You see, these blessings have nothing to do with being special or exceptional and everything to do with tender love. And this is the closing truth that the ancient prophets want us to make our own: we cannot solve all of our problems all by ourselves.
Relying only upon our own wisdom or the paradigms of our culture is insufficient. God has promised to break into our imaginations and history if we are free and humble enough to pay attention. I like the way Eugene Peterson reworks the opening of the Sermon on the Mount: Blessed are you when you’re at the end of your rope. With less of you there is more of God and his rule. And blessed are you when you feel you’ve lost what is most dear to you. Only then can you be embraced by the One most dear to you.”
When life was at its most grim – when the elite of ancient Israel knew they no longer controlled their own destiny and could no longer count on their old answers to get them out of their despair – when they had fully entered into the grief work essential for trusting the Lord and really started to sing the blues: then the prophets were inspired by God to sing a new song unto the Lord that celebrated the return of God’s grace. “The Spirit of the Lord is upon me to preach good news to the poor, release to the captive and recovery of sight to the blind.”
“Their utterances, of course, contradicted the evident facts on the ground, contradicted what the listeners in exile expected to hear, and contradicted even what the prophets intended to say out loud.” Because, you see, what was articulated was an alternative to despair given from above – elsewhere – beyond human control and imagination. This was the hopeful imagination that is always born of the Holy Spirit rather than human striving. Brueggemann has written: “the goodness of God’s world transcends one’s limited and vulnerable attempts to understand life… primarily because God’s truth lies beyond the horizons of our historically situated understanding … Faith renews a commitment to transcend understanding… and leads us to a third way between resignation and denial.”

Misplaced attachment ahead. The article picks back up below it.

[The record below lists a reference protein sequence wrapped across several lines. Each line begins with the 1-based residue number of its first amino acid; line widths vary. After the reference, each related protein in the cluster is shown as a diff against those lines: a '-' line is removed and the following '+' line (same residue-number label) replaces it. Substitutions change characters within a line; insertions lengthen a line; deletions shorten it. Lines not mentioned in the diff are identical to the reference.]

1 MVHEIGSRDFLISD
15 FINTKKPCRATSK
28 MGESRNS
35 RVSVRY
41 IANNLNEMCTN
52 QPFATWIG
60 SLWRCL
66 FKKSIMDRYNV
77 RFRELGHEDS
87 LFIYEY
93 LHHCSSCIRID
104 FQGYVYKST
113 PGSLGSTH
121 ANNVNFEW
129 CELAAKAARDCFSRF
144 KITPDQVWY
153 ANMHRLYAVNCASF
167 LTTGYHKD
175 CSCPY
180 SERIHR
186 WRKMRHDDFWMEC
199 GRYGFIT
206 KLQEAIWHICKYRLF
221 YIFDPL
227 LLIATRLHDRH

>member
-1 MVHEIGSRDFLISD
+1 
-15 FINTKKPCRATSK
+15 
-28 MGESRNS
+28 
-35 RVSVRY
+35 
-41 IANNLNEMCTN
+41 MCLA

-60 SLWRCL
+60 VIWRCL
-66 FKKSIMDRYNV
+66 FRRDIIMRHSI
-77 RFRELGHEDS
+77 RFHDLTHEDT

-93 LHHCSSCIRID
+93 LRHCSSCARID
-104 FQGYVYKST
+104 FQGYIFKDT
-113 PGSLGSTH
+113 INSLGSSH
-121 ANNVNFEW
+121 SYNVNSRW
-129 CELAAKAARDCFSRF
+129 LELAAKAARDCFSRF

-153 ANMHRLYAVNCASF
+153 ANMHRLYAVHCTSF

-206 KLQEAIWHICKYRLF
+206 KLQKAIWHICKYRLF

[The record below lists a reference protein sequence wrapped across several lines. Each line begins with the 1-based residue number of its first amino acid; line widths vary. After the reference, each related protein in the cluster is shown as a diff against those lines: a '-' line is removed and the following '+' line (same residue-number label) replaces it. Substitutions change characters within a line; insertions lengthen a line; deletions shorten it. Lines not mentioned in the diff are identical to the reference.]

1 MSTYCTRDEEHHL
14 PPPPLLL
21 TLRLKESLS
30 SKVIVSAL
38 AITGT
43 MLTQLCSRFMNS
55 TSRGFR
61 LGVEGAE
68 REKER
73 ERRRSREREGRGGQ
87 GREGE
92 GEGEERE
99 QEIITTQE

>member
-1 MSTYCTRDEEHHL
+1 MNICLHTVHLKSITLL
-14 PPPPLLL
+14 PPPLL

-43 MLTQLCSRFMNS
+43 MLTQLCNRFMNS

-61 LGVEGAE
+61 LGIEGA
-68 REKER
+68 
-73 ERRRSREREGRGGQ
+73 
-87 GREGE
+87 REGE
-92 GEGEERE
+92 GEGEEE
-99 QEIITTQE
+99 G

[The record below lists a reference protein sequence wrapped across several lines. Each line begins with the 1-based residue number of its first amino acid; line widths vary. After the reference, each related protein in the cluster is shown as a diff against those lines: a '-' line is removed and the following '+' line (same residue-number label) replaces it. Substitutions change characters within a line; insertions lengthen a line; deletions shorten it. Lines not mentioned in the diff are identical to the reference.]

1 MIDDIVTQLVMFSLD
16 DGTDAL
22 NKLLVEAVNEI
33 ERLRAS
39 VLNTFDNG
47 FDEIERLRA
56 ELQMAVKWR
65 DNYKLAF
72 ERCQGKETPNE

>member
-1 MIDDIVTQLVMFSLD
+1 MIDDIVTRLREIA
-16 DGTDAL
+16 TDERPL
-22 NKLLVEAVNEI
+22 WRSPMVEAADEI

From out of the blues comes an emptiness that God is waiting to fill from beyond all our limitations. And that is exactly what the prophet Isaiah proclaimed to his broken and fractured people: Youth may faint and fall by the wayside, but those who wait upon the Lord shall renew their strength, they shall mount up with wings as the eagle, they shall run and not be weary, they shall walk and not be faint: teach me, Lord, teach me, Lord to wait. And that is what I sense God is teaching us right now, beloved, to wait. To not rush into every situation thinking it is a problem to be solved; but rather to wait and feel what is really happening – even grief and sorrow – because in God’s time a new blessing will be born greater than anything we can imagine.
That is why I’ve chosen this as a symbol for this week: the pottery chalice and paten first given to me by my family at my ordination. If you look closely you’ll see that the chalice has been shattered – and then repaired. A deacon in our church in Cleveland accidentally dropped it one Sunday – but chose not to tell me and threw it away in the trash. Sounds almost like a Hebrew parable of sin, yes?
Well, thanks be to God my secretary found it later that week and was horrified. Without my knowledge, she reassembled it with epoxy – lovingly fitting the broken pieces back together – and making whole what had been destroyed and then cast away. With tears in her eyes, Maryanne gave it back to me saying: I know this will never be whole again, but maybe it can still hold something of God’s love for us and nourish us in our brokenness.
That’s what keeps me doing this with you! Not the budget hearings and annual meetings, not the denial or trying to throw our brokenness away in the trash or toss Jesus over the cliff: just the unexpected and undeserved grace that breaks into our wounds and makes us whole. In our busyness God waits to bring us rest. In our fear God waits to give us peace. And in our emptiness God waits to fill us full.
After 40 chapters of lament, blues, acerbic challenge and oracles against denial, out of nothing created except the love of God, the prophet Isaiah is inspired to sing: Comfort, comfort O my people. And he wraps up his song like this:
Why would you ever complain, O Jacob, or, whine, Israel, saying, “God has lost track of me and doesn’t care what happens to me”? Don’t you know anything? Haven’t you been listening? God doesn’t come and go. God lasts. God is the Creator of all you can see or imagine. God doesn’t get tired out, doesn’t pause to catch his breath. And those who wait upon God get fresh a fresh start and new strength. They spread their wings and soar like eagles, they run and don’t get tired, they walk and don’t lag behind.
Teach us, Lord, teach us, Lord… to wait.